On the other hand, a similar structure of the elytra is demonstrated in the Oriental genus Paederolanguria Mader, 1939 and African genus Stenolanguria Fowler, 1885 (Fig. 3G, H). The new genus can be easily separated from the former by the following characters: 1) elytral epiplerura broader and more distinct; 2) apex of prosternal process bent sharply downward (Fig. 2G, H); 3) mesoventrite without punctation and nearly smooth (Fig. 2B, C); 4) apex of elytra produced and with several small denticles (Fig. 2I, J); 5) abdomen without postmetacoxal lines. (Fig. 2D, E). Tomolanguria can be easily separated from Stenolanguria in having the head with fine punctures and the apex of elytra rounded; in Stenolanguria, the sutural angle is not produced and the outer angle of the elytra is produced and sharp, without denticles.


The name is derived from the Greek word Τομός (Latin transliteration as tomós, meaning “sharp”, referring to the apex of the elytra) and the generic name Languria (as in Paederolanguria, Megalanguria, Caenolanguria, etc.). Gender feminine.


Mexico, San Andrés Tuxtla.

Included taxa

Only one species.

Tomolanguria aculeata (Gorham, 1887), comb. nov.

Figure 1A–L

Languria aculeata: Gorham 1887: 11, tab. I, fig 17; Fowler 1908: 29; Schenkling 1928: 16; Blackwelder 1945: 426; Martins and Perreira 1965: 154.

Type locality

Mexico, San Andrés Tuxtla.


Body length 8.5–9.5 mm. Body narrow and elongate, moderately convex. Integument finely and sparsely punctured. Head pitch black. Antenna brown except for last five antennomeres yellowish. Prothorax orange. Basal third of elytra coppery green or metallic blue, remainder deep brown or black, without metallic luster.

Figure 1. 

Tomolanguria aculeata (Gorham, 1887), comb. nov. A–D lectotype of T. aculeata: A dorsal habitus B ventral habitus C lateral view D labels E–H paralectotype of T. aculeata: E dorsal habitus F ventral habitus G lateral view H labels I–L second paralectotype of T. aculeata: I dorsal habitus J ventral habitus K lateral view L labels. Scale bars: 2mm.

Antenna with 11 antennomeres and club composed of five fringed antennomeres. Antennomere III almost as long as antennomere IV, antennomere V subequal to antennomere VI, both of them shorter than each of antennomeres III or IV, antennomere VII subtriangular but slightly dilated, antennomeres VIII–XI dilated, apex of antennomere XI rounded. Head with fine punctation, nearly smooth. Clypeus broader than long. Eyes large, finely faceted. Mandibles robust and with outer side nearly straight.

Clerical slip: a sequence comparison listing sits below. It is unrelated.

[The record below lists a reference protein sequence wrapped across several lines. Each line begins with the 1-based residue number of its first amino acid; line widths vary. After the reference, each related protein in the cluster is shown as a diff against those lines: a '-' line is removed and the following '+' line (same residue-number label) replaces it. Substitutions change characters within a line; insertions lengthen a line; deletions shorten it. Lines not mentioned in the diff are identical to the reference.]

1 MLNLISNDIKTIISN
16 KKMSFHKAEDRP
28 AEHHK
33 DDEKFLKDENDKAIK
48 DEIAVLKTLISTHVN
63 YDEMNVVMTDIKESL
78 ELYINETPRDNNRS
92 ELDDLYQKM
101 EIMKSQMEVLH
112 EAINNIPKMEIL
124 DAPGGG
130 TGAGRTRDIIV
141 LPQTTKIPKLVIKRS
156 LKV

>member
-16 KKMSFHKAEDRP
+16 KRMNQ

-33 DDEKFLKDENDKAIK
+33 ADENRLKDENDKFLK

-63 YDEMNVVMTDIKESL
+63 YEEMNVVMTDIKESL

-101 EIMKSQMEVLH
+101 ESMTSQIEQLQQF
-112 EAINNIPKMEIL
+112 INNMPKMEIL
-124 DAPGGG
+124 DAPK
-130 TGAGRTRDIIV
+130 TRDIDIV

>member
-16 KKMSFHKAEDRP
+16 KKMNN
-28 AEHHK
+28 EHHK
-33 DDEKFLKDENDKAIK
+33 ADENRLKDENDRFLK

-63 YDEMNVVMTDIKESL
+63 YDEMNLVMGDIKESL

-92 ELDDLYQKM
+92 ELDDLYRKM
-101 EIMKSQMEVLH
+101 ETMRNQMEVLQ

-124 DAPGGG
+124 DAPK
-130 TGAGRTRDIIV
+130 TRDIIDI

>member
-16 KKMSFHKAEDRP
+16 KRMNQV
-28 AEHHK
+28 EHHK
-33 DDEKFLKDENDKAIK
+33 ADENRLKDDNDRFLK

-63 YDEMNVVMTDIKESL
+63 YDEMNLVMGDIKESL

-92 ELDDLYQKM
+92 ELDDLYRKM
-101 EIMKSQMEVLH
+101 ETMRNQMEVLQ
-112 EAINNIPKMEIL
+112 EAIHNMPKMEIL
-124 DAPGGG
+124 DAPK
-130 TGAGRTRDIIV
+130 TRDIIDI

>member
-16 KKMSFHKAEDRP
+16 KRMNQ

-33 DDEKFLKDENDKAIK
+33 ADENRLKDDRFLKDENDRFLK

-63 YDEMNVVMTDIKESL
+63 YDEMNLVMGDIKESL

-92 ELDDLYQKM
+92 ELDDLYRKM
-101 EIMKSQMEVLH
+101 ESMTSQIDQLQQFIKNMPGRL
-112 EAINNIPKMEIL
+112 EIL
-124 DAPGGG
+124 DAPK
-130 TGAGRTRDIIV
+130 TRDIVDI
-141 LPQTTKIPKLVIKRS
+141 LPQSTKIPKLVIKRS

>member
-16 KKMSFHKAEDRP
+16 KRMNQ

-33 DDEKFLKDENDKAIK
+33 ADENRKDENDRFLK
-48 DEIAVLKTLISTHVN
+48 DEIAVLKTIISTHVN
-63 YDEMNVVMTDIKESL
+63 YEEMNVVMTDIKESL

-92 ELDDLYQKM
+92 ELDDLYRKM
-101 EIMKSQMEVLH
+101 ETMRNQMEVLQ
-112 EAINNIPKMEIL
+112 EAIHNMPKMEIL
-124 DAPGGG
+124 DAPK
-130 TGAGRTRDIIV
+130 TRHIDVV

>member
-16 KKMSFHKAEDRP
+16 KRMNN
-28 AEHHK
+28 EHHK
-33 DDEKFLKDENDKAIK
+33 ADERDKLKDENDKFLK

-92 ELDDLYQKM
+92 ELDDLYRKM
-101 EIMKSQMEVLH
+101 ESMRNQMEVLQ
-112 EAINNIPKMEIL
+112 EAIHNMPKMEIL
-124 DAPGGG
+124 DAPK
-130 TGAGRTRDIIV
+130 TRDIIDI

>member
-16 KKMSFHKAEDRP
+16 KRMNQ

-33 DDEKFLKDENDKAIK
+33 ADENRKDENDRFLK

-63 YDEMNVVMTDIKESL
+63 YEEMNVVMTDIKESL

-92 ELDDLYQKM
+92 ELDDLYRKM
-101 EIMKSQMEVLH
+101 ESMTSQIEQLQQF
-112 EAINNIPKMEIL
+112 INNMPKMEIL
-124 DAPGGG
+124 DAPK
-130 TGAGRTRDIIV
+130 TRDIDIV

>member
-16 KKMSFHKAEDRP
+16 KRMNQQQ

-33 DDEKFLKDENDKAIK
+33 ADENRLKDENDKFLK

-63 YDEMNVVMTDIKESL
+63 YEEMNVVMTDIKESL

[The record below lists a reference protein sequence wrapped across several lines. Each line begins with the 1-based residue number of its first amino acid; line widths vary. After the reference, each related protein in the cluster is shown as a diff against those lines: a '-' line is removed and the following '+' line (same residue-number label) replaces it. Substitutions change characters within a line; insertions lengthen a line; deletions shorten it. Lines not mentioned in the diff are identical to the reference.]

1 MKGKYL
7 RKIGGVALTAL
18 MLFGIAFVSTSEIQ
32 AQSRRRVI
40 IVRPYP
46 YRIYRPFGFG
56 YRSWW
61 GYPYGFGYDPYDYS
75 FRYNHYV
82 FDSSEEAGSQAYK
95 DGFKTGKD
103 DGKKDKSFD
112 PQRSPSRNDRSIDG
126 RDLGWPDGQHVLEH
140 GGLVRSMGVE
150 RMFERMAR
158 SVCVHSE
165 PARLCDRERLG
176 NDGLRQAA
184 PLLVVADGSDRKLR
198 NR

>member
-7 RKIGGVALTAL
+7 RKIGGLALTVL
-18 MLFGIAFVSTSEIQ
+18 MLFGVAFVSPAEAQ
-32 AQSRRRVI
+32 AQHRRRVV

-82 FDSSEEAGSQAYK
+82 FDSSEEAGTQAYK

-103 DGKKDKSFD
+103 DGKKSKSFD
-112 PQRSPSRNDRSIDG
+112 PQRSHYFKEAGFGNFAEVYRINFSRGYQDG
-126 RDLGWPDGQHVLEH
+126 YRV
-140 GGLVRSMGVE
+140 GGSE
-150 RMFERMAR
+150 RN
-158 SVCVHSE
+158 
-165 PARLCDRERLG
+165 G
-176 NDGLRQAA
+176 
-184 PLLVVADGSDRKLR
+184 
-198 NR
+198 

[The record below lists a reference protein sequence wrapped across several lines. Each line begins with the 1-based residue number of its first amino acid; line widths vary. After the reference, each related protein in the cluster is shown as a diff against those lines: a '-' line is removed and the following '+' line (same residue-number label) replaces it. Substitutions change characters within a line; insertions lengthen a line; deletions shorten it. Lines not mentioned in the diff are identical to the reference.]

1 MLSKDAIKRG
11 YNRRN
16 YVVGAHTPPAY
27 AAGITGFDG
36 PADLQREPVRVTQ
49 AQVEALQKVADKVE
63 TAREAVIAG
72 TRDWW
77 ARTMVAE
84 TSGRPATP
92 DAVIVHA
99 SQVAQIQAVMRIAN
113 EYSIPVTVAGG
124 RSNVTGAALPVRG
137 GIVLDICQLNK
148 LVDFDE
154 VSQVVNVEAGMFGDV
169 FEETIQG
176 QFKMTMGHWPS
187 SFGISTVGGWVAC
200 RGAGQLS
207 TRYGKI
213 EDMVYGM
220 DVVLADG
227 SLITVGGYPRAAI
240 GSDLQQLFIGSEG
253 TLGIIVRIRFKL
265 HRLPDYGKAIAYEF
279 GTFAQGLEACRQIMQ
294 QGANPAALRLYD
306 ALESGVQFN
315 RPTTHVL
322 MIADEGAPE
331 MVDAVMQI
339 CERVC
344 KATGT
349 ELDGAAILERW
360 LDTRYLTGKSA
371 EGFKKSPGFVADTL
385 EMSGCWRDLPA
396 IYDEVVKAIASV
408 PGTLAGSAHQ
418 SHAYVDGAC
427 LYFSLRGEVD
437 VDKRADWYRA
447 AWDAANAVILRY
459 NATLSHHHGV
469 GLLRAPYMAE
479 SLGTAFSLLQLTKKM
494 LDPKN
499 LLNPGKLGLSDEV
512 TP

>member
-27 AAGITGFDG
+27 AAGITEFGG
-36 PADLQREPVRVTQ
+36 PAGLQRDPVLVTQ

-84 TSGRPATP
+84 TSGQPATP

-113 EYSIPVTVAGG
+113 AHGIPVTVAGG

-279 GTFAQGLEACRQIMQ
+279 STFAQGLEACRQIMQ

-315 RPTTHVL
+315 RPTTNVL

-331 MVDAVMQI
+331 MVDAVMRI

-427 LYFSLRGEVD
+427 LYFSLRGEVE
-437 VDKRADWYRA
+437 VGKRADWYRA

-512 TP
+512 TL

Pronotum slightly convex, distinctly longer than broad, with sides rounded, constricted at the base. Pronotum finely punctured, without basal foveae. Anterior angle rounded, posterior angle acute but not produced. Lateral and basal margins beaded. Prohypomera smooth, without punctation or folds. Prosternal process long, with apex strongly bent downwards. Procoxal cavities open. Mesoventrite without punctation, nearly smooth (Fig. 2C).

Figure 2. 

Comparison between Paederolanguria holdhausi Mader, 1939 and Tomolanguria aculeata (Gorham, 1887), comb. nov. A Holotype of Paederolanguria holdhausi Mader, 1939 B P. holdhausi, prosternum and mesoventrite with punctures, non-type C T. aculeata, prosternum and mesoventrite without punctures, paralectotype D P. holdhausi, abdomen, non-type E T. aculeata comb. nov., abdomen, paralectotype F lateral view of T. aculeata, black arrows show the depressions on the elytron, paralectotype G later view of body of P. holdhausi, black arrow shows the prosternal process nearly straight, non-type H same of T. aculeata, black arrow shows the prosternal process downwards, paralectotype I P. holdhausi, apex of the elytra, non-type J T. aculeata comb. nov., apex of elytra, paralectotype. Scale bars: 1 mm (A–C, I, J); 2 mm (D–H).

Scutellar shield short and cordiform, apex not acute. Elytra regularly striate-punctate, vanishing before apex. Elytral epipleura distinct, narrow. Elytra at humeri slightly broader than base of pronotum. Sides of elytra parallel, narrowed posteriorly. Each elytron with four shallow transverse depressions (Fig. 2F). Elytral apex distinctly produced and acute, laterally curved, with four or five coarse denticles (Fig. 2J). Abdomen finely punctured, postmetacoxal lines absent (Fig. 2E).

Material examined

Lectotype (BMNH), female, here designated, labeled: “Type” [circular label with red margin]// “Type. /Sp. figured.” // “S. And. Tuxtla” // “Mexico./ Salle Coll.”// “2336” [green label]// “Languria/ aculeata Chev./ apud Sallé” [handwriting]// “B. C. A., Col., VII./ Languria/ aculeata, Gorh.”(Fig. 1D). Paralectotypes (BMNH), two females, with the same labels (Fig. 1H, L).


Mexico, San Andrés Tuxtla.